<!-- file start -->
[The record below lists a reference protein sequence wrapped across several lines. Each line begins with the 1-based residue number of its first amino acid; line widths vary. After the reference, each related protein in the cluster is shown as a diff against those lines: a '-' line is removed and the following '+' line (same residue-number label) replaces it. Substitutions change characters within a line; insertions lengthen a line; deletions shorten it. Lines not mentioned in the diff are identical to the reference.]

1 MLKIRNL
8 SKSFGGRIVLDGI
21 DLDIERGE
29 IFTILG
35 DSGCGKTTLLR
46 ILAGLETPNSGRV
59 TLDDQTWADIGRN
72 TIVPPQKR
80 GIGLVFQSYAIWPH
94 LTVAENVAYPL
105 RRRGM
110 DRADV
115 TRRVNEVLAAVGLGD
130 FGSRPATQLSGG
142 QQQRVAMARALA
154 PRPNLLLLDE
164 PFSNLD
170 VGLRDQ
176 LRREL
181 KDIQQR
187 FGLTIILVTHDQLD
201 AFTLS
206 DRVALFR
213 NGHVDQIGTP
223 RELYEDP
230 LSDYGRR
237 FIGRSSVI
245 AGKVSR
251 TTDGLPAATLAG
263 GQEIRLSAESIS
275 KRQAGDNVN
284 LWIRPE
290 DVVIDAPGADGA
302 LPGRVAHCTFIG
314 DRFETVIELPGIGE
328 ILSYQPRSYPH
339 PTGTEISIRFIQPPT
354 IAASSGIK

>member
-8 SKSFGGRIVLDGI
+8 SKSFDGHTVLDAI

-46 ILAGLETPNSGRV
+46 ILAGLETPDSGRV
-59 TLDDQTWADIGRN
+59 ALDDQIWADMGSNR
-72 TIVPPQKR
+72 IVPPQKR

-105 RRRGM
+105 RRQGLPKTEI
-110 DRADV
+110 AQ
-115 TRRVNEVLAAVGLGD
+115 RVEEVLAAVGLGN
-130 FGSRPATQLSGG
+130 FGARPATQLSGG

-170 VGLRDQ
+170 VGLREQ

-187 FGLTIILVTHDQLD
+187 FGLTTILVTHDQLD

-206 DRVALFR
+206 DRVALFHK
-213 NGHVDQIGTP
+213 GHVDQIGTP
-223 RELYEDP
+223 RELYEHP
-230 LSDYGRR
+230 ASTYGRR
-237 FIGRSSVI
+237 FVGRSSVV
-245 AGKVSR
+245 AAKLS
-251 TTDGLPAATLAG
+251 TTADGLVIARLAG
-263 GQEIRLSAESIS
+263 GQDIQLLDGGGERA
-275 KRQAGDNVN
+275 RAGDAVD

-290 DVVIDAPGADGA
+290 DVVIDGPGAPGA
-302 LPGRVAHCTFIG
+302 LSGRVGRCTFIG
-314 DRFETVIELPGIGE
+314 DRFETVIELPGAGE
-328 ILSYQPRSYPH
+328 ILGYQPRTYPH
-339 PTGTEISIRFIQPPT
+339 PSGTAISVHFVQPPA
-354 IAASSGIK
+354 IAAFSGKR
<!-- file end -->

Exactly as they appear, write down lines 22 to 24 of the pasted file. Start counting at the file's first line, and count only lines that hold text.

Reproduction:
187 FGLTIILVTHDQLD
201 AFTLS
206 DRVALFR